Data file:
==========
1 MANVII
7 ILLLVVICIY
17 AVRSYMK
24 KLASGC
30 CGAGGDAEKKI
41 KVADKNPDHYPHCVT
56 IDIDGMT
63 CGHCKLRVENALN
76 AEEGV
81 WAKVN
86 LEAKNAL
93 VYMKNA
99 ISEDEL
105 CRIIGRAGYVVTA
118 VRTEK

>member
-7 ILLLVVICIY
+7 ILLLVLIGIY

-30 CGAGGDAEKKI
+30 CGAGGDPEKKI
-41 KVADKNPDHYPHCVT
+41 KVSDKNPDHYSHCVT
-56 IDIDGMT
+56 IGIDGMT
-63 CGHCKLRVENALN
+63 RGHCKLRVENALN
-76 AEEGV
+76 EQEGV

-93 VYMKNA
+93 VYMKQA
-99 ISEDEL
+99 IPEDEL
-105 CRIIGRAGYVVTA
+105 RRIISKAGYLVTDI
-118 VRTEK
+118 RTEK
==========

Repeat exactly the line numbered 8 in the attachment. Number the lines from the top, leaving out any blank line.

63 CGHCKLRVENALN